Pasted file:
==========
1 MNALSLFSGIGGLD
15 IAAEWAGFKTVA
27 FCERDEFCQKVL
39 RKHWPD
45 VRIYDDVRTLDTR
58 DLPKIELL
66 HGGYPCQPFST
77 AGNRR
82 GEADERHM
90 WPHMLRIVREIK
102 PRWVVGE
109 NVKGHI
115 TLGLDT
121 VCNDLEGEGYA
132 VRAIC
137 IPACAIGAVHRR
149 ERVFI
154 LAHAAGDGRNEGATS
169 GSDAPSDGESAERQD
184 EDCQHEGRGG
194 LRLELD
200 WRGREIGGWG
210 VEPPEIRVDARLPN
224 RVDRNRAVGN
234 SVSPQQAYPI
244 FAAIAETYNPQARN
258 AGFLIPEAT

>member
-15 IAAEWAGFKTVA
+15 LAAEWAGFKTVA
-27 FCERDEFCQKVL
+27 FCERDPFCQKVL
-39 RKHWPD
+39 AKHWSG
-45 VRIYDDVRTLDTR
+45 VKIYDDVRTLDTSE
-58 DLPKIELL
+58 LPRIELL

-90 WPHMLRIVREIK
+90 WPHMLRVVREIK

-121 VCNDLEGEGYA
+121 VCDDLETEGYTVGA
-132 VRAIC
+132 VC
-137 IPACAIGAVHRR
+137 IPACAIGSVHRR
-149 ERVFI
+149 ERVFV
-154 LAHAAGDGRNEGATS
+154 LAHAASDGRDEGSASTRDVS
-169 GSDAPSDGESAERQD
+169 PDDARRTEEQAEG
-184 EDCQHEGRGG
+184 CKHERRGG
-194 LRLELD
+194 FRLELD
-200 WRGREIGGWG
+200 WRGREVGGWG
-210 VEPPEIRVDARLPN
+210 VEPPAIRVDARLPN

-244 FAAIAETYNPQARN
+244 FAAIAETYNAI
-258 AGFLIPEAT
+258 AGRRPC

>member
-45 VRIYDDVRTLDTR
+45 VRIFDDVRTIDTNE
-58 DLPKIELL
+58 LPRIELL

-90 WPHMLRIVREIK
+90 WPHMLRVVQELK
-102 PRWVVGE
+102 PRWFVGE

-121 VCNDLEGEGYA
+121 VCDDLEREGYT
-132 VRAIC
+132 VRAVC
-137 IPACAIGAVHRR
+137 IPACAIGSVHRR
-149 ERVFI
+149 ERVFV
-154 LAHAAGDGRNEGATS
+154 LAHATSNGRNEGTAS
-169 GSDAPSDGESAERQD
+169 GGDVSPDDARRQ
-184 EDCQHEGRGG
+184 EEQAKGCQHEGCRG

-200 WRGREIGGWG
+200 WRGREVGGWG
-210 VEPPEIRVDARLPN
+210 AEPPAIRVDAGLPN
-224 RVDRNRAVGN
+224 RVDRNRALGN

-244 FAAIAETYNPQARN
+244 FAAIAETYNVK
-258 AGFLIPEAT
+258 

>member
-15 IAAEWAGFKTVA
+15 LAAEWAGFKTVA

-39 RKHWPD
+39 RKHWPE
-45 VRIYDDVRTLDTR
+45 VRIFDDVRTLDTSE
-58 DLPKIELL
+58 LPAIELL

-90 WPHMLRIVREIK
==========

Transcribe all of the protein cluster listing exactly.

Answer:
1 MNALSLFSGIGGLD
15 IAAEWAGFKTVA
27 FCERDEFCQKVL
39 RKHWPD
45 VRIYDDVRTLDTR
58 DLPKIELL
66 HGGYPCQPFST
77 AGNRR
82 GEADERHM
90 WPHMLRIVREIK
102 PRWVVGE
109 NVKGHI
115 TLGLDT
121 VCNDLEGEGYA
132 VRAIC
137 IPACAIGAVHRR
149 ERVFI
154 LAHAAGDGRNEGATS
169 GSDAPSDGESAERQD
184 EDCQHEGRGG
194 LRLELD
200 WRGREIGGWG
210 VEPPEIRVDARLPN
224 RVDRNRAVGN
234 SVSPQQAYPI
244 FAAIAETYNPQARN
258 AGFLIPEAT

>member
-15 IAAEWAGFKTVA
+15 LAAEWAGFKTVA
-27 FCERDEFCQKVL
+27 FCERDPFCQKVL
-39 RKHWPD
+39 AKHWSG
-45 VRIYDDVRTLDTR
+45 VKIYDDVRTLDTSE
-58 DLPKIELL
+58 LPRIELL

-90 WPHMLRIVREIK
+90 WPHMLRVVREIK

-121 VCNDLEGEGYA
+121 VCDDLETEGYTVGA
-132 VRAIC
+132 VC
-137 IPACAIGAVHRR
+137 IPACAIGSVHRR
-149 ERVFI
+149 ERVFV
-154 LAHAAGDGRNEGATS
+154 LAHAASDGRDEGSASTRDVS
-169 GSDAPSDGESAERQD
+169 PDDARRTEEQAEG
-184 EDCQHEGRGG
+184 CKHERRGG
-194 LRLELD
+194 FRLELD
-200 WRGREIGGWG
+200 WRGREVGGWG
-210 VEPPEIRVDARLPN
+210 VEPPAIRVDARLPN

-244 FAAIAETYNPQARN
+244 FAAIAETYNAI
-258 AGFLIPEAT
+258 AGRRPC

>member
-45 VRIYDDVRTLDTR
+45 VRIFDDVRTIDTNE
-58 DLPKIELL
+58 LPRIELL

-90 WPHMLRIVREIK
+90 WPHMLRVVQELK
-102 PRWVVGE
+102 PRWFVGE

-121 VCNDLEGEGYA
+121 VCDDLEREGYT
-132 VRAIC
+132 VRAVC
-137 IPACAIGAVHRR
+137 IPACAIGSVHRR
-149 ERVFI
+149 ERVFV
-154 LAHAAGDGRNEGATS
+154 LAHATSNGRNEGTAS
-169 GSDAPSDGESAERQD
+169 GGDVSPDDARRQ
-184 EDCQHEGRGG
+184 EEQAKGCQHEGCRG

-200 WRGREIGGWG
+200 WRGREVGGWG
-210 VEPPEIRVDARLPN
+210 AEPPAIRVDAGLPN
-224 RVDRNRAVGN
+224 RVDRNRALGN

-244 FAAIAETYNPQARN
+244 FAAIAETYNVK
-258 AGFLIPEAT
+258 

>member
-15 IAAEWAGFKTVA
+15 LAAEWAGFKTVA

-39 RKHWPD
+39 RKHWPE
-45 VRIYDDVRTLDTR
+45 VRIFDDVRTLDTSE
-58 DLPKIELL
+58 LPAIELL

-90 WPHMLRIVREIK